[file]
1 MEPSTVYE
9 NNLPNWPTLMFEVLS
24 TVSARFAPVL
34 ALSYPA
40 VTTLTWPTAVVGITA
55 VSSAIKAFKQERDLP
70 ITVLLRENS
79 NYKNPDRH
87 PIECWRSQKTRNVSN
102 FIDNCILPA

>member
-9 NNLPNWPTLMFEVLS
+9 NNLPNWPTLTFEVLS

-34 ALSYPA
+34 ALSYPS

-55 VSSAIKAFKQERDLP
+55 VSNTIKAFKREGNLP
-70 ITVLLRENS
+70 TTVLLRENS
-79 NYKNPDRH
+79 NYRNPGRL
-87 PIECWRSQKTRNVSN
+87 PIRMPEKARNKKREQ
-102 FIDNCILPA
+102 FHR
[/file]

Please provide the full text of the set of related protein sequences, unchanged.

1 MEPSTVYE
9 NNLPNWPTLMFEVLS
24 TVSARFAPVL
34 ALSYPA
40 VTTLTWPTAVVGITA
55 VSSAIKAFKQERDLP
70 ITVLLRENS
79 NYKNPDRH
87 PIECWRSQKTRNVSN
102 FIDNCILPA

>member
-9 NNLPNWPTLMFEVLS
+9 NNLPNWPTLTFEVLS

-34 ALSYPA
+34 ALSYPS

-55 VSSAIKAFKQERDLP
+55 VSNTIKAFKREGNLP
-70 ITVLLRENS
+70 TTVLLRENS
-79 NYKNPDRH
+79 NYRNPGRL
-87 PIECWRSQKTRNVSN
+87 PIRMPEKARNKKREQ
-102 FIDNCILPA
+102 FHR